Secure your stairs with baby gates to avoid nasty falls! Buy adhesive mount cabinet latches to block access to harmful objects! Use toilet locks to keep your child from touching the germ-filled toilet water! Unplug electrical appliances when not in use!
Indeed, the security recommendations for keeping your place safe for baby are endless and more than sufficient to drive the meek of heart to the brink of parental paranoia.
However, I noticed that what the purported safety experts fail to offer is much-needed advice regarding the opposite side of the coin.
Specifically: what must be done to proof the house from baby?
For, as most desperate folk with a mischievous imp in their midst know only too well, a tiny toddler can wreak huge havoc in any peaceful dwelling. I thus took it upon myself to draw up a list of things that could help protect the familial abode from infant destruction.
Daddies and mommies, follow these practical tips at your own discretion:
o Remove all objects within reach of your octopus baby, the operative word here being all. Keep in mind that anything that can be grabbed will be grabbed and dropped to the ground to test the forces of gravity. (Important note: The higher the cost price of the item on display, the more chances of being singled out for grabbing.)
o Buy a bed with a warranty so you can replace it when your junior acrobat has worn it down it by jumping on it way too many times. Better yet, save yourself the trouble and buy your family a sleeping bag.
o Do not bother with wallpaper. Instead, have a fresh bucket of paint on hand so you can readily repaint the walls every time your young Picasso doodles wildly on them.
o Wrap your cellular phone in thick foam. Your mobile may not look as chic, but at least you can rest assured it will not crash into smithereens after being hurled across the room by your little Hercules.
o The above also applies to the remote control.
o Stack up on empty boxes and old wrapping paper. Bring them out whenever you need to keep your toddler preoccupied for a few minutes. Forget toys – they don’t work.
o Speaking of toys, save your money and refrain from buying toy tv sets, toy stereos, toy tool kits, toy telephones and the like. They don’t fool anyone. Your wise offspring will still prefer to play with the real things.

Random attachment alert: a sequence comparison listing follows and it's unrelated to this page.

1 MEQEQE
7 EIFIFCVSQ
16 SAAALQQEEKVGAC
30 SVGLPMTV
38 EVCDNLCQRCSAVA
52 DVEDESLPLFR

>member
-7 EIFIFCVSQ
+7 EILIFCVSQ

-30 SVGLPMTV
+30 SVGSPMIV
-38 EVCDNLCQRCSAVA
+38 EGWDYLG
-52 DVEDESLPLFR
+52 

o Tape your favorite novels shut. Either that or be prepared to watch your baby Einstein open your precious books and gleefully rip the pages one by one.
o You can now sell your lawnmower. All you need to do is set your kid loose in the garden and you will have patches of grass (and flowers) plucked out by eager diminutive fingers in no time.
o Buy hundreds of rubber placemats and stick them together until they make up one big piece that can cover your entire kitchen. This is the only way to ensure that your kitchen remains immaculately clean after feeding your rowdy baby.
o The above also applies to your bathroom. Simply substitute placemats with towels.
o Stash all medicines in a locked cabinet – except your baby’s medicines. Those you can leave within easy reach because no matter what you do, children just hate, hate, hate taking their medicine.
o Experts warn that we must unplug electrical appliances when not in use. In truth, kids actually unplug all electrical appliances that are in use. So really, you can just leave everything on. Your troublesome tot will automatically switch everything off by eagerly pulling the plugs.
o Never shut the door. There is nothing like a closed door to turn your small angel into a wailing, shrieking, kicking, pounding banshee.
o Learn to stop saying no. The more you say no, the more stubbornness will ensue. For unruly rugrats, “no” easily translates to “Do it some more…fast…before I get caught!” Be smart and improvise accordingly. Try holding your tongue and letting them do whatever they want to do until they get tired of it.
If you have similar tips in mind, do share them. We the hapless have no option but to stick together and learn from each other in order to survive the topsy-turvy planet of parenthood.
Now, please excuse me while I pad our kitchen with placemats. Our two year-old bundle of crazy energy is getting ready for lunch.